couldn’t meet its burden of proof at trial on the merits; in the latter, it
might be the case that, depending on which evidence you credited, the plaintiff
could meet its burden.  This distinction
may seem fine, but it makes a big difference because it is about whether courts
will throw up their hands when truth is in question—the very essence of the
factfinding project. And that’s not hyperbole on my part, that’s from the
courts following GNC: “where there
are studies demonstrating both the effectiveness and ineffectiveness of the
Products, a reasonable jury could not find that the advertising claims are
false.”
So, the court here reasoned, “when a defendant presents
scientific studies supporting its advertising claim, a plaintiff must do more
than present its own studies that do not support the advertising claim, thereby
demonstrating that evidence is equivocal.” Mullins, with which the court here
disagreed, held that the plaintiff could offer “principled, supported
critiques” of the defendant’s studies, allowing the jury to disregard them or
to find the plaintiff’s studies more persuasive and thus find the advertising claims
misleading.
The court here also found that the plaintiff was only
alleging falsity, not misleadingness, because it thought misleadingness had
nothing to do with consumer perception. 
Though she used the words “false and misleading,” she was really arguing
that the claims were misleading because they were false.  Again, the court didn’t seem to understand
misleadingness as something that happened on the consumer end.  In fact, consumers might—and, we know from
other studies, in fact do—think that a claim on the label of a supplement has
substantial scientific weight behind it, including FDA approval; they are thus
misled, quite possibly materially, about the quality of the claim.
“Whether the Label Claims are true or false is a binary
choice—they are true, or they are false. When the scientific evidence is
equivocal, it is impossible to prove that an advertised claim is either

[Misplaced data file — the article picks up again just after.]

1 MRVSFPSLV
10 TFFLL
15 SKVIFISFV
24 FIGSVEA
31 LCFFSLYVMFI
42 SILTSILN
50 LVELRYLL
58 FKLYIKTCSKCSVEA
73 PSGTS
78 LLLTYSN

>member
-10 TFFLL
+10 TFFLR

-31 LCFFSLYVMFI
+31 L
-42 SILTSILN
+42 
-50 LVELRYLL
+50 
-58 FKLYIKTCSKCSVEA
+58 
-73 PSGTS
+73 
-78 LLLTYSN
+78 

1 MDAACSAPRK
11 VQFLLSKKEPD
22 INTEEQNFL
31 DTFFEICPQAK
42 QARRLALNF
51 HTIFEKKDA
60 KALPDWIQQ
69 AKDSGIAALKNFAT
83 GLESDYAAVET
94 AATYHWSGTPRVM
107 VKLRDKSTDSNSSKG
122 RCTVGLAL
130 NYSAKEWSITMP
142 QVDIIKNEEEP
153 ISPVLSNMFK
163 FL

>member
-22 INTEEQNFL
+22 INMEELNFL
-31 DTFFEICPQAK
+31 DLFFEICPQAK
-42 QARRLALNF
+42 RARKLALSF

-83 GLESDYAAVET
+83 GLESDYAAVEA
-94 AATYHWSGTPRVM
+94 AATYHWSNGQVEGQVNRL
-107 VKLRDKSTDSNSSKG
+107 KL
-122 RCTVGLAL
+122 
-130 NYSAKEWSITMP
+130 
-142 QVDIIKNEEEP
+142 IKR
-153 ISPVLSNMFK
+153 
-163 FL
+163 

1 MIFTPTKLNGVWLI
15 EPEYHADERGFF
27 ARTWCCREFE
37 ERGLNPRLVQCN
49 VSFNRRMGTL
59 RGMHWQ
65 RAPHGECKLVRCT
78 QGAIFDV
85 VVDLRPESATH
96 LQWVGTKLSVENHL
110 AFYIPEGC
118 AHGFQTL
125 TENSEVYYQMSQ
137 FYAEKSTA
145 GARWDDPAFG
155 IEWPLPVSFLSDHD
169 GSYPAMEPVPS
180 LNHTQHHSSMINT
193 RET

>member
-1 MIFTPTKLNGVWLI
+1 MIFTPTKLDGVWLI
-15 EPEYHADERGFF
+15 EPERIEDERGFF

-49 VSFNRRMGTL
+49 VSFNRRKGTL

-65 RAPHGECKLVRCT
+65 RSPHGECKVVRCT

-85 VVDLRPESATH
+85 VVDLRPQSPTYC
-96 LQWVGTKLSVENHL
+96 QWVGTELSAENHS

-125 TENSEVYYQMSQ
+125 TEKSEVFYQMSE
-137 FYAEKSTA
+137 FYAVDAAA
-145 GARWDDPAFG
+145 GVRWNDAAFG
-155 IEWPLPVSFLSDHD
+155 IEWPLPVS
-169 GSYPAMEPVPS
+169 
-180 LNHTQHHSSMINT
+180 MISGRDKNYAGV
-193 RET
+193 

literally true or literally false.” 
Comment: This is (ironically?) at best misleading.  Not all cases in which there are factual
disputes—even cases where there is enough on both sides to get past summary
judgment—are “equivocal.”  Many of them
are merely contested, something that courts see easily enough in the ordinary
partisan context.  That doesn’t deprive
the factfinder of the ability to determine which is the truth, and if it can’t
do so, then the burden of proof does the necessary work.  GNC,
as I feared, has led to a series of false equivalences, with slippages in
meaning each time—from judge-made Lanham Act doctrine to consumer protection
law, from false to misleading, from “equivocal” to “equipoise.”
“Essentially, Plaintiff is arguing that the Label Claims
could be misleading because a jury could find that Defendants have not proven
them to be literally true, which is little more than a ‘lack of substantiation’
claim.” Comment: No, the jury could find that the statement “this product aids
memory” is false, because the plaintiffs’ evidence about the studies makes its
falsity more likely than not.  If a good
study would likely have shown an effect, and a good study exists that didn’t
show this effect, that tends to make it more likely that there is no